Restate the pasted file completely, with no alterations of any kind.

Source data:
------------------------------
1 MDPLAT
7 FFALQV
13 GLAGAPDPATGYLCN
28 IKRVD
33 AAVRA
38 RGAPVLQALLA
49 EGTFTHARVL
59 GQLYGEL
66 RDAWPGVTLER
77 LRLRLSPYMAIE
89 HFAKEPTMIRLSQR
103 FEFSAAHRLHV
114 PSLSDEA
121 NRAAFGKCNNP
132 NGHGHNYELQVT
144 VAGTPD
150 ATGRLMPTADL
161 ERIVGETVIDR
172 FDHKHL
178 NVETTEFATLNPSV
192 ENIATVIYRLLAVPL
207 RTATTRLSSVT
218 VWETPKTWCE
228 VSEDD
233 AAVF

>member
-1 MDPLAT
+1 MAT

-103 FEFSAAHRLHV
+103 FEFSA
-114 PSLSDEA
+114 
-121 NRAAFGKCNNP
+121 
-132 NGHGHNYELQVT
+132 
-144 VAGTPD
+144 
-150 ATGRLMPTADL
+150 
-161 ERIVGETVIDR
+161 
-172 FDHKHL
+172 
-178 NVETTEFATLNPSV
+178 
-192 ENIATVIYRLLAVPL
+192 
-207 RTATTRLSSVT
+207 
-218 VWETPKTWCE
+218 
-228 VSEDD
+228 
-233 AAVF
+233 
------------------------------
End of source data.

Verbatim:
1 MDPLAT
7 FFALQV
13 GLAGAPDPATGYLCN
28 IKRVD
33 AAVRA
38 RGAPVLQALLA
49 EGTFTHARVL
59 GQLYGEL
66 RDAWPGVTLER
77 LRLRLSPYMAIE
89 HFAKEPTMIRLSQR
103 FEFSAAHRLHV
114 PSLSDEA
121 NRAAFGKCNNP
132 NGHGHNYELQVT
144 VAGTPD
150 ATGRLMPTADL
161 ERIVGETVIDR
172 FDHKHL
178 NVETTEFATLNPSV
192 ENIATVIYRLLAVPL
207 RTATTRLSSVT
218 VWETPKTWCE
228 VSEDD
233 AAVF

>member
-1 MDPLAT
+1 MAT

-103 FEFSAAHRLHV
+103 FEFSA
-114 PSLSDEA
+114 
-121 NRAAFGKCNNP
+121 
-132 NGHGHNYELQVT
+132 
-144 VAGTPD
+144 
-150 ATGRLMPTADL
+150 
-161 ERIVGETVIDR
+161 
-172 FDHKHL
+172 
-178 NVETTEFATLNPSV
+178 
-192 ENIATVIYRLLAVPL
+192 
-207 RTATTRLSSVT
+207 
-218 VWETPKTWCE
+218 
-228 VSEDD
+228 
-233 AAVF
+233 